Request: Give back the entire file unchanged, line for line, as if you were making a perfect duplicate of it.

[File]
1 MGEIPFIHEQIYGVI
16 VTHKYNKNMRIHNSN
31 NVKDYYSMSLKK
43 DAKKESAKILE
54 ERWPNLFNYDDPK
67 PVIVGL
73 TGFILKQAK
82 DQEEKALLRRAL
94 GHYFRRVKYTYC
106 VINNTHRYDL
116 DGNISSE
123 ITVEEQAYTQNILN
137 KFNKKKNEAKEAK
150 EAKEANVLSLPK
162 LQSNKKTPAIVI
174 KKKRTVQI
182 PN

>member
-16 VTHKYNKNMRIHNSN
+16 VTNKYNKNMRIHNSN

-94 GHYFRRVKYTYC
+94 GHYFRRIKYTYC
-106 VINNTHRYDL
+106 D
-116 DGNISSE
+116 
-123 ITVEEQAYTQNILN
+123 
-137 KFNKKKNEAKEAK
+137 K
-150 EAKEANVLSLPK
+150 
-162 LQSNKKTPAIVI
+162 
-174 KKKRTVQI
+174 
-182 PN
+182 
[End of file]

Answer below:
1 MGEIPFIHEQIYGVI
16 VTHKYNKNMRIHNSN
31 NVKDYYSMSLKK
43 DAKKESAKILE
54 ERWPNLFNYDDPK
67 PVIVGL
73 TGFILKQAK
82 DQEEKALLRRAL
94 GHYFRRVKYTYC
106 VINNTHRYDL
116 DGNISSE
123 ITVEEQAYTQNILN
137 KFNKKKNEAKEAK
150 EAKEANVLSLPK
162 LQSNKKTPAIVI
174 KKKRTVQI
182 PN

>member
-16 VTHKYNKNMRIHNSN
+16 VTNKYNKNMRIHNSN

-94 GHYFRRVKYTYC
+94 GHYFRRIKYTYC
-106 VINNTHRYDL
+106 D
-116 DGNISSE
+116 
-123 ITVEEQAYTQNILN
+123 
-137 KFNKKKNEAKEAK
+137 K
-150 EAKEANVLSLPK
+150 
-162 LQSNKKTPAIVI
+162 
-174 KKKRTVQI
+174 
-182 PN
+182 